Some parts of the Thomastapestry have been cut off, most notably the top decorative row and part of the left decorative row that surrounds the tapestry. According to Frau Daenicke, there are still some fragments of the tapestry in the museum depot, e.g. a dragon that used to be part of the top row. The top row would thus have looked more or less similar to the bottom row.

Another thing we noticed was that the wool the nuns used to embroider the Thomasteppich was much thicker that the wool used by us. The spinned threads also looked more rough, having thicker dots of wool at places along the threads. Such unequal thickness of the thread have made embroidering more difficult for the nuns.

The 'old' and 'new' Thomastapestries together in the museumroom. 
From our tapestry 2 rows are almost ready (lying on the table).

After the meeting of the Thomas tapestries, we also received a small tour of this inspiring convent were we were shown some additional Thomasses, as well as some unique and interesting medieval furniture.

 'Unbelieving' St. Thomas on the ceiling of the nonnenchor of the chapel. The complete walls and ceilings of the chapel are covered with paintings dating from the 1325 (of course restored as can be seen by the bright colours). It is an impressive sight, showing the wealth of colour in medieval buildings.

'Unbelieving' St. Thomas putting his finger into the ressurected Christ. It is one of the images on the inside of the doors of the 'holy grave' reliquary shrine of Kloster Wienhausen. The shrine itself dates from the late thirteenth century. The inside shows 30 scenes of the Vitae Christi. The paintings on the shrine seem to be of a later date, more likely 15th century, according to the type of clothing the figures are wearing. The texts on the Thomas image are: D(omi)n(u)s meus et deus meus. [My Lord and my God] by Thomas. Mitte manum tuam et cognosce loca clauorum  [Take thy hand and know the place of the nails] by Christ. A complete description of the scenes and texts can be found on this site [in German].

Monday, 20 March 2017

The scapradekijn for the Muiderslot, part 3: the bottom ridge, shelves and back boards

This post continues with the story of the making of a hanging cupboard for Castle Muiderslot. Part 1 and Part 2 considered the carving of the panels. This part will show the carving of the bottom ridge of the panels and the making of the shelves and back boards.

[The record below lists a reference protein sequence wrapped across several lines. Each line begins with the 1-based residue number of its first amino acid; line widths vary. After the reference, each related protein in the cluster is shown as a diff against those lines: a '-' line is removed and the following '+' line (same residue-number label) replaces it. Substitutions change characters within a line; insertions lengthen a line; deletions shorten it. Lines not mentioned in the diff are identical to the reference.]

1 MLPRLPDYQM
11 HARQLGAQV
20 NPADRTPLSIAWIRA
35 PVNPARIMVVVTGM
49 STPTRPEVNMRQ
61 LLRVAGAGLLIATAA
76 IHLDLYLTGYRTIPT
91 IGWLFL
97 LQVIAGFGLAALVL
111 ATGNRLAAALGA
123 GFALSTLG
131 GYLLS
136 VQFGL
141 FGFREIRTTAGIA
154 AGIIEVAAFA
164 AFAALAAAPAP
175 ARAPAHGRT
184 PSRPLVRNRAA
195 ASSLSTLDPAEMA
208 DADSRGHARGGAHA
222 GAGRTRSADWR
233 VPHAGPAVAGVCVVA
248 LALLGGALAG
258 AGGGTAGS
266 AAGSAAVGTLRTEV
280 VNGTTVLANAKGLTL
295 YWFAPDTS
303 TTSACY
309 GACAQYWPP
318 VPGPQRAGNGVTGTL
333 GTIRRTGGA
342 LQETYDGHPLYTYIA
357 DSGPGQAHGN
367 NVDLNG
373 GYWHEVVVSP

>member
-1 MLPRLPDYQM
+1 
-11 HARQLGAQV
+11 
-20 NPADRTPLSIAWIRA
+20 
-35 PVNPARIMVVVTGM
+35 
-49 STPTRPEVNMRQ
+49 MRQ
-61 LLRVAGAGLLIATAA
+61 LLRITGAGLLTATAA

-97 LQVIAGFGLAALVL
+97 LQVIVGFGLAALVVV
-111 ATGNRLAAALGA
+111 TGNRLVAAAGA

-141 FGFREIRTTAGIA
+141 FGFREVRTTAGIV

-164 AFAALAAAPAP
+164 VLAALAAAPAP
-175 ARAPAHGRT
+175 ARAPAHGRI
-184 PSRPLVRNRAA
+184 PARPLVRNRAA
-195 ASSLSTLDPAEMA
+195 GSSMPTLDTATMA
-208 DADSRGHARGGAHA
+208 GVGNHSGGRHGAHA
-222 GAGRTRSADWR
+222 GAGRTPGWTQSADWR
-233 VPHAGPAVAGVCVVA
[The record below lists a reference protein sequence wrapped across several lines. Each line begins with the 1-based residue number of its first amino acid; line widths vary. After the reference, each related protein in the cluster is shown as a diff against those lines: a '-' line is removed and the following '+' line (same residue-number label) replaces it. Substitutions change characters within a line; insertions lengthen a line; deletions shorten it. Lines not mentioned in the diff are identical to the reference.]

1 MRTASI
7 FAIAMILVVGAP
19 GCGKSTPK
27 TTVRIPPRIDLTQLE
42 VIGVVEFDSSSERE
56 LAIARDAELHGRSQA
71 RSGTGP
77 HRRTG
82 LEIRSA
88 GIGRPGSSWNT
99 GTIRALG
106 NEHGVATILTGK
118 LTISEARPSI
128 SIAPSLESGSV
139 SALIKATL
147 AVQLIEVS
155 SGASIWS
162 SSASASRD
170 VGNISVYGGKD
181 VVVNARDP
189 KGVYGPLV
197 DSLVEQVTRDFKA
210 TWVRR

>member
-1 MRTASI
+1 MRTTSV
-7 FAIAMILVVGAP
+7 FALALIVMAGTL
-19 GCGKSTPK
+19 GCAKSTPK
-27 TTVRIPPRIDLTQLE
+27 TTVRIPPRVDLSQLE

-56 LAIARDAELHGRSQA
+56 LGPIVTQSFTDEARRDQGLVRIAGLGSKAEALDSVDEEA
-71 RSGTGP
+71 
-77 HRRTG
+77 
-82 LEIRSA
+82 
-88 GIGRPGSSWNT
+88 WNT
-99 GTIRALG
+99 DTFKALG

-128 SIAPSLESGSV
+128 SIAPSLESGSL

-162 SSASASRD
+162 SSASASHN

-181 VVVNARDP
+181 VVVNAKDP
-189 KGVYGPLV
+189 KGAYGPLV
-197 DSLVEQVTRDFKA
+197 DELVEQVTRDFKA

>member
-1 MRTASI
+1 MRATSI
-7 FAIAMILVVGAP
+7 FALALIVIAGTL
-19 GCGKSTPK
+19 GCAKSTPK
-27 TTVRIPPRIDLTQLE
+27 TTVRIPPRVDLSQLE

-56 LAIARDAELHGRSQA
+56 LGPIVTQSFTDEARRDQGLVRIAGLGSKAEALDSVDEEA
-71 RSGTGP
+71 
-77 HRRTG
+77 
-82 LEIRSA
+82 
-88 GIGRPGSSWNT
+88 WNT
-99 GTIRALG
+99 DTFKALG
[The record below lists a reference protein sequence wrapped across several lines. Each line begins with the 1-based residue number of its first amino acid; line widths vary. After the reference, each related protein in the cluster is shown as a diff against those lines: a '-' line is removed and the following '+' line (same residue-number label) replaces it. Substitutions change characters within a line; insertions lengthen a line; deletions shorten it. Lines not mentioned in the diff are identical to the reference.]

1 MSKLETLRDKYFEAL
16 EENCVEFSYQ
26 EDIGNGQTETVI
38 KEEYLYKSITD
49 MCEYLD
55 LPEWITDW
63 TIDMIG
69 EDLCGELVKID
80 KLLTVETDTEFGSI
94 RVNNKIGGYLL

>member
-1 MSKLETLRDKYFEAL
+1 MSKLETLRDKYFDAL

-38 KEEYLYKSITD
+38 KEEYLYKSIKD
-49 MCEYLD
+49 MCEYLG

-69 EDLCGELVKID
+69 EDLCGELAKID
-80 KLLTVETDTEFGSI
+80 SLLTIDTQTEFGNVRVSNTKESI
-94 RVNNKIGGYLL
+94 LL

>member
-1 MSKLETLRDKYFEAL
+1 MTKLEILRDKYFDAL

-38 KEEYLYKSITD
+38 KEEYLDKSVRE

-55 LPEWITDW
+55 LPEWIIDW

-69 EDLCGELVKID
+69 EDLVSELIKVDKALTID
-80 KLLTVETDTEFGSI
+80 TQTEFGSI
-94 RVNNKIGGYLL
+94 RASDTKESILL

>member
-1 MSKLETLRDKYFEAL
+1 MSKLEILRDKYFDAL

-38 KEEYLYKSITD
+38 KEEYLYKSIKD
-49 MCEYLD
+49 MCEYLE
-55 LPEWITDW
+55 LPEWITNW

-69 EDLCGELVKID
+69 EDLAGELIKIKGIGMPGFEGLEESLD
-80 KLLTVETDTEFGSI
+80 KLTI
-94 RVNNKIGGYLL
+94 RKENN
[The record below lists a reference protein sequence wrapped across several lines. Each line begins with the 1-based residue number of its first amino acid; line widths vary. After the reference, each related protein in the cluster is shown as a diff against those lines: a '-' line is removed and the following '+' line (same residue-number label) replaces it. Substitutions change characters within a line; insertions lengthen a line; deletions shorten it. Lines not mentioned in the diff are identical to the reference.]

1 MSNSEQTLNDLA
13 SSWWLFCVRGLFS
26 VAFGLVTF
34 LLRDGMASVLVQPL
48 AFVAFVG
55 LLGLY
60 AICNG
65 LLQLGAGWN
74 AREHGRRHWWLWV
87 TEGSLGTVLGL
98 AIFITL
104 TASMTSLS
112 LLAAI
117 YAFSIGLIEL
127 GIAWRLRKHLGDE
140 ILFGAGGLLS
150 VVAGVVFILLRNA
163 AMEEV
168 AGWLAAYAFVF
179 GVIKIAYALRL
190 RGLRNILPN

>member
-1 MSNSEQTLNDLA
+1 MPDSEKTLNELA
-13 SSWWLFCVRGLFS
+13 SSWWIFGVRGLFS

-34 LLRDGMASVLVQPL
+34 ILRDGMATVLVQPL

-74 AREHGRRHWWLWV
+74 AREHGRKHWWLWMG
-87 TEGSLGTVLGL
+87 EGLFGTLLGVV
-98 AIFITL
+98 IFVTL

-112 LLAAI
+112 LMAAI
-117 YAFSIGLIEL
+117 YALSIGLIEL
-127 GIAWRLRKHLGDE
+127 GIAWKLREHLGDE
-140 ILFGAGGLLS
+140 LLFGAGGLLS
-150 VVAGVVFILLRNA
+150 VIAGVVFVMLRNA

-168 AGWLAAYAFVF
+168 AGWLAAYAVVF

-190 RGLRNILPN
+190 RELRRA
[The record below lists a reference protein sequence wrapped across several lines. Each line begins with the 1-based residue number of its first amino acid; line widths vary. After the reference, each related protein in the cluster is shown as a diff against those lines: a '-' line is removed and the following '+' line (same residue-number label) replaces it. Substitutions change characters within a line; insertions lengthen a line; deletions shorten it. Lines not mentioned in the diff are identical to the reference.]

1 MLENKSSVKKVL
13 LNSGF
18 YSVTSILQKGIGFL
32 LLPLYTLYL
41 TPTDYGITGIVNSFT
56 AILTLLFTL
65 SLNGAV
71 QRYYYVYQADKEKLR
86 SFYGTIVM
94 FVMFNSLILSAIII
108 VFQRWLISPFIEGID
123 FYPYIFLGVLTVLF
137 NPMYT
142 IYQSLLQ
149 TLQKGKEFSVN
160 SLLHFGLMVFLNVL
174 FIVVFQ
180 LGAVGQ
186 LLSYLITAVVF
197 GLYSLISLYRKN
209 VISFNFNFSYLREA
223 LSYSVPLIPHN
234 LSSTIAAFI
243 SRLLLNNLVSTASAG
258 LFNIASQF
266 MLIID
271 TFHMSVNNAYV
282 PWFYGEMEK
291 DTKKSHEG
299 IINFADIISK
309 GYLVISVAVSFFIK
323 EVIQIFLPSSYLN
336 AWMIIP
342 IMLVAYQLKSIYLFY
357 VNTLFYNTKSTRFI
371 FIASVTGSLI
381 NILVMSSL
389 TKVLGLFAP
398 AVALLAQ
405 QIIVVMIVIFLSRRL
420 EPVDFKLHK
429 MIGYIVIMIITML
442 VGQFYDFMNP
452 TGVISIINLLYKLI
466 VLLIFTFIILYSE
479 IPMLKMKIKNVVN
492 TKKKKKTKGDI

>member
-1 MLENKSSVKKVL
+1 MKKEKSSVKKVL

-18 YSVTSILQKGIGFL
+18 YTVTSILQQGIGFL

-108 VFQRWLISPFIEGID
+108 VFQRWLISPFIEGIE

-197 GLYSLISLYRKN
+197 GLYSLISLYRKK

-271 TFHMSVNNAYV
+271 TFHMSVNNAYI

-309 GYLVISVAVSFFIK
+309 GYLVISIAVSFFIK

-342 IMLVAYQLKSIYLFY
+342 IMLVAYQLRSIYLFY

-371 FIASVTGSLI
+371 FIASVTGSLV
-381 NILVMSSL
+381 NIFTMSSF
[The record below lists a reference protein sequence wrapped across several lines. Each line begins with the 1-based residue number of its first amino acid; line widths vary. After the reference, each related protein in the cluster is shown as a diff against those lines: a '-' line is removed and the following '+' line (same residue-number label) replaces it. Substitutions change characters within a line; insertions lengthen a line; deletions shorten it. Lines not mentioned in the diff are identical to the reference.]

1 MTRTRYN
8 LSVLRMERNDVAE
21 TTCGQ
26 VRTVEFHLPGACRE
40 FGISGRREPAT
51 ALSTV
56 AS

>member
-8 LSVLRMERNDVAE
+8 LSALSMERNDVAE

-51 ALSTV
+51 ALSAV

The bottom ridge

Also the bottom ridge made use of a jig. Fortunately the size of the jig rounds was similar to one of my Forstner bits, so it was easy to make the jig. However, using a jig and router with a guide ring adds extra material to the points, and therefore the pinnacles of the ridge had to be filed sharp. Also the half-depth part of the ring could easily be drilled with a Forstner bit. The centre point in the wood created by the Forstner bit would be removed anyway, so this created no aesthetic problem. After that the central hole was drilled with a smaller Forstner bit, and the remainder was carved with a carving knife.

Bottom ridge as in the second scapradekijn from Cologne.

The jig and the result of the jig. The pinnacle points had to be filed sharp at a later stage. For stabilisation the panel was larger; the lower part was cut off  later.

Left: The result after routing and the first drilling steps. Right: Holes drilled with a Forstner bit.

Left: This was followed by carving of the lower ridge. The pinnacles had to be filed sharp as the routing jig was not able to do this. Right: The carving finished. The fitting of a hinge is tested here.

The back boards

The backside consisted of three boards with the same thickness (11 mm) as the front boards. In fact they were the boards that remained after the best looking boards were used for the front panels. The backs boards were fitted into grooves on the side panels and on top (shelve) board. They were a bit chamfered at the sides to create a tight fit into the 10 mm groove. The three boards were fitted to each other by a V-groove. Using a V-groove was commonly used to attach boards to each other in the construction of medieval furniture. For instance many of the medieval chests in the Lüneburger convents use V-grooves (see K.H. von Stülpnagel - Die gotischen Truhen der Lüneburger Heidekloster).

The three boards were clamped in the double screw vise. A modern clamp was used to hold the boards together at a higher point. The three boards together provided a stable platform for the router with a routing fence and fitted with a V-bit.

Left: The ends of two of the boards were extended, so that routing would go smoothly towards the end/start of the board. Only two of the three boards need a V groove. Right: The corresponding V-point was planed. A marking gauge was used to denote the three edges (top, left and right) of the V-point. The top was then rounded, so it would fit  perfectly in the groove.

Left:  The V-groove and V-point. Right: The three boards together.

As the boards were too large for the backside, the left and right backboard had to be sawn to fit. Then the edges had to be chamfered by plane to 10 mm - the size of the grooves in the side panels.

The backboards fit into the back of the scapradekijn. However, they were also too long and some sawing was needed here too. On the right photo you can also see the holes at the top for the iron rings to hang the cupboard on the wall.

The shelves

The scapradekijn contains three internal shelves and an outer (top) shelve. The shelves, like the side panels are thicker than the front and back panels (16 mm instead of 11 mm). This was done for several reasons: some panels and shelves contained grooves for the back boards and shelves; the shelves would need to carry the weight of the objects; and furthermore, the shelves needed to be large enough to contain the pins fixating the construction. The three internal shelves were less deep as they ended at the back boards, whereas the top board was as deep as the side panels.

The shelves test-fitted into the grooves. They have to be sawn to their correct width and length. 
You can also see the grooves for the backboards.